Tuesday 16 December 2014

A Ceratopsian Dinosaur from the Early Cretaceous of Montana.

Ceratopsian Dinosaurs are thought to have originated in Asia in the Early Cretaceous, spreading to Europe and North America, and becoming the most important and diverse group of herbivorous Dinosaurs in North America by the end of the Period. Unfortunately, while the group are well known from Latest Cretaceous fossils in North America, for much of the period they are only known from isolated teeth and bone fragments. It is not certain when they first reached North America, nor whether they got their via northeast Asia and Alaska or via Europe.

In a paper published in the journal PLoS One on 10 December 2014, Andrew Farke of the Raymond M. Alf Museum of Paleontology and the Sam Noble Oklahoma Museum of Natural History, Desmond Maxwell of the Department of Biological Sciences at the University of the Pacific and the Sam Noble Oklahoma Museum of Natural History, Richard Cifellialso of the Sam Noble Oklahoma Museum of Natural History and Mathew Wedel of the College of Podiatric Medicine at the Western University of Health Sciences and of the Sam Noble Oklahoma Museum of Natural History describe a new species of Ceratopsid Dinosaur from the Early Cretaceous Cloverly Formation of Carbon County in southern Montana.

The new species is named Aquilops americanus, where ‘Aquilops’ means ‘Eagle-face’, a reference to the Dinosaur’s hoked beak, and ‘americanus’ means ‘American’. The specimen comprises a partial skull 84.2 mm in length, with an accompanying left lower jaw in three fragments. The skull is slightly compressed mediolaterally and dorsoventrally, leading to some deformation, particularly at the rear, and the right side is better preserved than the left.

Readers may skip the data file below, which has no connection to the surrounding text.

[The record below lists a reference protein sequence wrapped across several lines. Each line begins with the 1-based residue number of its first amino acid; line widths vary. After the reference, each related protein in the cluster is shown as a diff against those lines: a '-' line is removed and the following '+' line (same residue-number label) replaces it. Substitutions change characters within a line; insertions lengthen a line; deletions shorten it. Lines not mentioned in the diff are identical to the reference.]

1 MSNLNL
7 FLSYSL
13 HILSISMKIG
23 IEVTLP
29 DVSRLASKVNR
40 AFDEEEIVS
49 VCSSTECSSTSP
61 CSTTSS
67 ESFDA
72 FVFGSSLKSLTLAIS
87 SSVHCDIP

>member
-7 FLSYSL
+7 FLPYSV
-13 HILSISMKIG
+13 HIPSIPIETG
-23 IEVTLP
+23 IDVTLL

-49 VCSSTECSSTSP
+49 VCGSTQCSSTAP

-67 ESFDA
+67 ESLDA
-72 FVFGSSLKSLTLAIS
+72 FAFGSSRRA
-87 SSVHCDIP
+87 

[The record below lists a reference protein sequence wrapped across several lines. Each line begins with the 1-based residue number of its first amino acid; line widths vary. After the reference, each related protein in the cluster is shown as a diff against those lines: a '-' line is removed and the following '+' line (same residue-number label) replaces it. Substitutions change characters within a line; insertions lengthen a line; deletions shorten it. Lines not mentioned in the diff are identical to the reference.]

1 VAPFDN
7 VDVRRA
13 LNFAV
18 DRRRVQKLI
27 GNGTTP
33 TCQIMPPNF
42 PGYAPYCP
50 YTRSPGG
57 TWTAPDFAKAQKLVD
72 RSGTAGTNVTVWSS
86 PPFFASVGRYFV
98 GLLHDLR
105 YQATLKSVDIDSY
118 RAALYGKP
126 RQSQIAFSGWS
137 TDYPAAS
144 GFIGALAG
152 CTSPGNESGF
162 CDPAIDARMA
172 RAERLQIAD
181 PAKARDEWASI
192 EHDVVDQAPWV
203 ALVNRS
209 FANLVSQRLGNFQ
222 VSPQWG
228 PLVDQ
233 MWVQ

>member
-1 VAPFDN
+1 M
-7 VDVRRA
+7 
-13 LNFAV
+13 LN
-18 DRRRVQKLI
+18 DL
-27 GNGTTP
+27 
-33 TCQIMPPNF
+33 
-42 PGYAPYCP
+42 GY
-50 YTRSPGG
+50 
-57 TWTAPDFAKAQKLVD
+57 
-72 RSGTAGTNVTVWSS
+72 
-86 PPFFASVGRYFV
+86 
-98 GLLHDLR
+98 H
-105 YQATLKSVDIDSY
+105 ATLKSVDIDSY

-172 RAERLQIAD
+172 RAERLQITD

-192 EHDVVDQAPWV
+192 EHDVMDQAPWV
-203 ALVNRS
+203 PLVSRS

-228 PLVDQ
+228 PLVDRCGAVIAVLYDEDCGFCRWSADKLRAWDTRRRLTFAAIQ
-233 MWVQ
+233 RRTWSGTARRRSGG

Cranium of Aquilops americanus. (A) Right lateral and (B) left lateral views. Farke et al. (2014).

Aquilops americanusis about 60% of the size of specimens of the early Ceratopsians Liaoceratops yanzigouensis and Archaeoceratops oshimai, both of which are presumed to be adults, and pf a similar size to a presumed juvenile specimen of Liaoceratops yanzigouensis. Developmentally it shows a mixture of features associated with juvenile and adult Ceratpsians, and Farke et al. suggest that the specimen is a subadult (i.e. an animal that had almost reached adult size).

Cranial reconstruction of Aquilops americanus in (A) right lateral and (B) dorsal views. Farke et al. (2014).

Aquilops americanus is the earliest described Ceratopsian from North America, dating from about 104–109 million years ago. This suggests that Ceratopsians had reached the continent much earlier than previously supposed; however as we currently understand the phylogeny of Ceratpsian Dinosaurs it occupies a position very close to the base of the group’s family tree, with the more derived Ceratopsians of Late Cretaceous North America emerging from a group of Dinosaurs that were apparently still in Asia much later the period, suggesting that Aquilops americanus is the result of an earlier, separate invasion of the continent, and has little bearing on the origins of these later animals.

Hypothesis of phylogeny and biogeography for Neoceratopsia. Some terminal taxa have been combined for space considerations, and the range bars for each taxon indicate uncertainty rather than known geological ranges. Continent icons indicate the ancestral areas reconstructed by DEC modeling. Silhouettes depict representative members of major clades and grades. Farke et al. (2014).

Life restoration of Aquilops americanus. Brian Engh in Farke et al. (2014).

See also…

Ceratopsid Dinosaurs were a speciose group of large, herbivorous Dinosaurs from the Late Cretaceous of...

Ceratopsid Dinosaurs were a speciose group of large, herbivorous Dinosaurs from the Late Cretaceous of Asia and North America. They were large, quadruped Dinosaurs with distinctive neck-frills and horns, and...

Ceratopsid dinosaurs changed considerably during growth, which caused early palaeontologists to name different growth stages of the same animal as different species, or even genera. The Maastrichtian (Latest Cretaceous, 70.6-65.5 million years ago) Ceratopsids of North America were at one point divided into 22 species...

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